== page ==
By Isla Milne, Senior Analyst; Sarah Falloon, Senior Consultant; Hayley MacVicar, Consultant; and Dave Photiadis, Senior Director.
Lately, there has been a lot of attention on Mother Nature – and for good reason. In a nutshell: we need her. Nature and biodiversity (the variability of living organisms found in nature) are crucial for supporting life (and business) on our planet. They underpin systems responsible for our soil, food, air, water and weather. Research by the World Economic Forum found that “$44 trillion of economic value generation – more than 50% of the world’s total GDP – is moderately or highly dependent on nature and its services”.
And here’s the thing, she’s in trouble. Pollution, deforestation, unsustainable land use, the spread of invasive species, and climate change are putting approximately one million species at risk of extinction. Recent research suggests that biodiversity is declining faster than at any time in human history. Additional research warns that we may be even further down the road of biodiversity loss than previously thought, highlighting the need for urgent action. Hitting what the World Bank called “ecological tipping points” of damage to some natural services could hurt global GDP by $2.7 trillion by 2030.
The good news? Momentum is building for the “nature-positive” movement. Businesses, investors, policymakers, and customers are starting to pay attention. For example, over 300 companies and financial institutions have recently announced their intentions to become early adopters of the Task Force on Nature-related Financial Disclosures (TNFD). This is just one of many indications that nature is set to become a hot topic in ESG reporting in the coming years. The TNFD is a market-led, science-based, and government-supported global initiative that helps guide organizations in assessing, managing, and disclosing their nature-related risks and opportunities. Curious to learn more about the TNFD and what it means for your organization? Read on.
The TNFD, modelled after the Task Force on Climate-Related Financial Disclosures (TCFD), was launched in 2021. The final recommendations were released in September 2023. These recommendations aim to establish a standardized risk management and disclosure framework for nature-related impacts, dependencies, risks, and opportunities.
The TNFD enables investors, lenders, insurers, and other stakeholders to make informed choices, and ultimately aims to shift global financial flows away from nature-negative outcomes and toward nature-positive ones. The disclosure framework includes reporting requirements on:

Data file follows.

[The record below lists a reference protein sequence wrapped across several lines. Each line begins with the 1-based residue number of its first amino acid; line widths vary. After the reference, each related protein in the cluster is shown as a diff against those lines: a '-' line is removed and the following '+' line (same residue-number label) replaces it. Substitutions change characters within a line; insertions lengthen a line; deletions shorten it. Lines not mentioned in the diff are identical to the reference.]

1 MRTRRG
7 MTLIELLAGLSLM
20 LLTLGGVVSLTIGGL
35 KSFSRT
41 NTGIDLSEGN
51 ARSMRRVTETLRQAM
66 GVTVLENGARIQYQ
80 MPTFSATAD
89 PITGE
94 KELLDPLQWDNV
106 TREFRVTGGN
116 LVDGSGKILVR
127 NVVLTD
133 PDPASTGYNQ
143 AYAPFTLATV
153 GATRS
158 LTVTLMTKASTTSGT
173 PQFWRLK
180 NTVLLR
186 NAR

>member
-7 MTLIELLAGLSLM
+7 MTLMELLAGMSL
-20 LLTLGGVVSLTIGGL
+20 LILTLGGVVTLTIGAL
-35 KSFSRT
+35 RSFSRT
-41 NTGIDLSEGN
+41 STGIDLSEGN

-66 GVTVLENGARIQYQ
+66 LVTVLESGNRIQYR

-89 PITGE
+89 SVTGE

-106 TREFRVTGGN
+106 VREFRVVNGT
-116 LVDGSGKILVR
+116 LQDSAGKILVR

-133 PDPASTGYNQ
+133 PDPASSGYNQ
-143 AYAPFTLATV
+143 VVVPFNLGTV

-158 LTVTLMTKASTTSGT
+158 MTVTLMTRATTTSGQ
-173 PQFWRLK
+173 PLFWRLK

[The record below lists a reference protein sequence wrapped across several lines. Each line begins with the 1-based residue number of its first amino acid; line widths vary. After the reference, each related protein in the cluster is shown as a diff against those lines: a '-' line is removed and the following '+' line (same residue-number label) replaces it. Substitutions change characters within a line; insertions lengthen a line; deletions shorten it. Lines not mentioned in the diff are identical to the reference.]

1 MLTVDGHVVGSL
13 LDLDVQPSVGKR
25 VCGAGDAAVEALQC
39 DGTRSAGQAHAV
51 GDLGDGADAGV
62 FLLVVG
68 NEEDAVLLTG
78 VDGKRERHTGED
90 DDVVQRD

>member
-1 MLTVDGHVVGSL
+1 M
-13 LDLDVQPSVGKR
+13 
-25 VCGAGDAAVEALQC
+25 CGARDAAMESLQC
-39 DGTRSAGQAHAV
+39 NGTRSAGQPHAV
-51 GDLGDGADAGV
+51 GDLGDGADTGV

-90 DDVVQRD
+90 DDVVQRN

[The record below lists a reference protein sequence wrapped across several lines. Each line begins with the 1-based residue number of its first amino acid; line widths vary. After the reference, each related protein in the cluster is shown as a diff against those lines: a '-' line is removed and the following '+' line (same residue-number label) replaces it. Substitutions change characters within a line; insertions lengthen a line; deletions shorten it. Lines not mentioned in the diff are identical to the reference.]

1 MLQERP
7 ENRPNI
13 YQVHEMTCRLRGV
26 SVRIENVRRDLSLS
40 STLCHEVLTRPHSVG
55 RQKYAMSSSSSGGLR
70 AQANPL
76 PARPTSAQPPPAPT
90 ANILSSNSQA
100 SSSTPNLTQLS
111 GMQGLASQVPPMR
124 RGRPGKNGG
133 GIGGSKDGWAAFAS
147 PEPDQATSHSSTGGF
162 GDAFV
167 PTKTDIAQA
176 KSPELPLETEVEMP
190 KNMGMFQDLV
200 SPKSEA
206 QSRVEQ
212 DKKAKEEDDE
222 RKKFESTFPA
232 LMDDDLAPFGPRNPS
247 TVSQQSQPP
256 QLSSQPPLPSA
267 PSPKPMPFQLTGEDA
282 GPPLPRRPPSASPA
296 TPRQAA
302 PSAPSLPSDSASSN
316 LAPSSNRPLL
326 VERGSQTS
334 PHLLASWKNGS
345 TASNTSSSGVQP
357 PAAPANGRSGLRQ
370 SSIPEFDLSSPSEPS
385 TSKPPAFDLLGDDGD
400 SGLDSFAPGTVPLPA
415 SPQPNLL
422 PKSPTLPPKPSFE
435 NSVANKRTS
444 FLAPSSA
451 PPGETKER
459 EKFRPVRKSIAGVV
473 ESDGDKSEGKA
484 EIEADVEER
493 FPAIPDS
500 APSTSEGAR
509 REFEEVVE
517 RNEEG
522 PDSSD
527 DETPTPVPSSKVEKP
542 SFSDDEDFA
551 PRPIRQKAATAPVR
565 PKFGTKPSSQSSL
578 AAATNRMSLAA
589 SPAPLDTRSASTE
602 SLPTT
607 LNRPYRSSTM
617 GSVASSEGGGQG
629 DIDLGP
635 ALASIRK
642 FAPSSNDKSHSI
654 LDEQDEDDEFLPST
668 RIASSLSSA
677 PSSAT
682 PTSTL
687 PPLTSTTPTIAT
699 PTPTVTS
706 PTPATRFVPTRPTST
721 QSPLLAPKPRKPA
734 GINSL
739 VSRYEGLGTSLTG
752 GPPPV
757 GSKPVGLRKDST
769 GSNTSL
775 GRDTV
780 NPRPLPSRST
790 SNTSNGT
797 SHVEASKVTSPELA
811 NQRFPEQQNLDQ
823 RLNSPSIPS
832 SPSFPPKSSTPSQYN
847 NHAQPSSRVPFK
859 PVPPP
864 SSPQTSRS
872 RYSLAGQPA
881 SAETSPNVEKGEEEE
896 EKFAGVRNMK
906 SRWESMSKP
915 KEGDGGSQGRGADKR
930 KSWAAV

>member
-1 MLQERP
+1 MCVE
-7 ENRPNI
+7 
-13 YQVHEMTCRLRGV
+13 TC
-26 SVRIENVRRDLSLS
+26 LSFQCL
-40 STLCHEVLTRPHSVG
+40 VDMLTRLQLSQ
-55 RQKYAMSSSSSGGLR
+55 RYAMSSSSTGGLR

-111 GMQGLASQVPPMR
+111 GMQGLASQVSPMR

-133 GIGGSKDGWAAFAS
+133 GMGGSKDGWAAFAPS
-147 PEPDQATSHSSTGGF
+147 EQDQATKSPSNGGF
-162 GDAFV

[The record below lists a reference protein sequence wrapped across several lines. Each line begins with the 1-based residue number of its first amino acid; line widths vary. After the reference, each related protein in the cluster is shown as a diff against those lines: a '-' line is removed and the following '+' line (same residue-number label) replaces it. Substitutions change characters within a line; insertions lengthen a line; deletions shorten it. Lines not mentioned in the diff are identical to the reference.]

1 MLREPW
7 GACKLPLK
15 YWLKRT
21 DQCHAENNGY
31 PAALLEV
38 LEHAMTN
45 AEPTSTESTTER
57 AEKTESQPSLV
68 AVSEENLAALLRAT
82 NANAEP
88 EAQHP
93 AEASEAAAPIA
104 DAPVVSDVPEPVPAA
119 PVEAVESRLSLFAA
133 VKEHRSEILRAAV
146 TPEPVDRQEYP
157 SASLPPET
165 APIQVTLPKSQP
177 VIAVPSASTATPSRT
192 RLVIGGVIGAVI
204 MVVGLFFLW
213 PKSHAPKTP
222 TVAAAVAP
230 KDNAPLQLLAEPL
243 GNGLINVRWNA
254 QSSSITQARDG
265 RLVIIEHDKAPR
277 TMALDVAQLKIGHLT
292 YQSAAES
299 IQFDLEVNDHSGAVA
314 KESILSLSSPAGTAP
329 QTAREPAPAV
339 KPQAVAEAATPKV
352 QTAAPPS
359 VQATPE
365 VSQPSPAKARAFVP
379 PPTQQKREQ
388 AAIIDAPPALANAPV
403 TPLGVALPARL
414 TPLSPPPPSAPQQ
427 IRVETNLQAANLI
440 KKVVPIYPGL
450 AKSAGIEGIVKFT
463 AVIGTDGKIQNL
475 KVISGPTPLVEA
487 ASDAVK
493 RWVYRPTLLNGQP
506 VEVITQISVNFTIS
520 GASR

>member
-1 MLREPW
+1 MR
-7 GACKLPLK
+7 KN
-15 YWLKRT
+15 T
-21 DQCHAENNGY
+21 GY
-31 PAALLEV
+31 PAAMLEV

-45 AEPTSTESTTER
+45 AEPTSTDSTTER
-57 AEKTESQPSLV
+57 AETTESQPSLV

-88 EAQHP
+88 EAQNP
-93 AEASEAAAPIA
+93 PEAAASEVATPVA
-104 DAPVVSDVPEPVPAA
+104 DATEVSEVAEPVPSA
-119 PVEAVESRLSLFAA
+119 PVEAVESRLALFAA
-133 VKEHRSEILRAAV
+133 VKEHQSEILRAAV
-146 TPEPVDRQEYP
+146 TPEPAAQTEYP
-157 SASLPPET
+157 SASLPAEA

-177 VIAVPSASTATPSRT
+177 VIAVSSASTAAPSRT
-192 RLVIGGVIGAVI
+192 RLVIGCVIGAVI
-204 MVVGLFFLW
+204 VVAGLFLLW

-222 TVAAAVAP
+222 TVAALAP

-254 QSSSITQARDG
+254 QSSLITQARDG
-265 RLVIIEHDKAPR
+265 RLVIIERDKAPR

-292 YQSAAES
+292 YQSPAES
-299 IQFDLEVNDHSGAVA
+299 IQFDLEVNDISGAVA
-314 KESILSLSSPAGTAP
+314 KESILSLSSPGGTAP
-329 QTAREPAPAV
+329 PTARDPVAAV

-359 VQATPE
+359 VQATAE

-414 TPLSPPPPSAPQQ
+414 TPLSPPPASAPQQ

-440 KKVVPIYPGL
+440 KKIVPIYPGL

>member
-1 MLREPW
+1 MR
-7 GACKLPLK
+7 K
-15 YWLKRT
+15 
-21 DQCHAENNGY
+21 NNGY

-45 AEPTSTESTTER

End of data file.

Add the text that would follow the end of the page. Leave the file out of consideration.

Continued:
The TNFD disclosure recommendations, structured around these four pillars, were designed to be consistent with the TCFD. This approach allows companies already reporting under the TCFD to effectively leverage their existing efforts and furthers the goal of consistency and consolidation in the ESG reporting space.
One of the biggest challenges when applying the TNFD recommendations is identifying where and how your organization interacts with nature. This includes where you impact or are dependent on nature, and how that translates into risks and opportunities for your organization.
In response to this challenge, the TNFD has developed the LEAP approach, which includes four phases:
Reporting on nature-related issues using the TNFD framework is currently voluntary. But as momentum for nature and biodiversity protection grows, companies should be prepared for future mandatory disclosures. The TCFD, focused on the management and oversight of climate-related disclosures, began as a voluntary initiative but has since become the basis for many emerging national and international regulatory disclosure regimes. The International Sustainability Standards Board (ISSB) has signaled its intention to look to TNFD guidelines in future nature-related work. This suggests that the TNFD will follow a similar trajectory to the TCFD and quickly become a widely adopted best practice for nature-related reporting.
Nature and climate are deeply interconnected. In fact, there is now “clear scientific evidence that net zero is not possible without nature.” However, while there is alignment between the TCFD and the TNFD, addressing nature-related issues is much more complex than climate-related ones. There are a number of key differences in how we think about impacts, such as:
While reporting on nature-related risks and impacts is potentially more daunting, the good news is that if you are reporting on climate, you are well-positioned to get started on nature. And if you care about climate, you need nature to help you meet your climate targets.
While nature-related disclosure is in its early days, organizations should start to get their heads around their impacts and dependencies or risk being left behind. Businesses that identify and address their nature-related risks and impacts will not only help stop and reverse nature loss and climate change, they’ll also gain a competitive advantage. Opportunities include access to new and emerging markets and nature-related finance; developing value streams from waste materials; and increasing business resilience.
Addressing such a complex issue can be paralyzing at times, so don’t let perfect be the enemy of the good. Pick something. Get started. You don’t have to do it alone. There is lots of guidance available (see above!), and our team of sustainability and climate experts is here to help, wherever you may be on your nature journey. There is no time like the present.
At Delphi, we’re keeping on finger on the pulse of nature-related disclosure and actions as members of the TNFD Forum and the Canadian Consultation Group for the TNFD. Are you interested in more information on how your organization can make a nature-positive impact? Contact Isla at firstname.lastname@example.org, Sarah at email@example.com, Hayley at firstname.lastname@example.org, or Dave at email@example.com.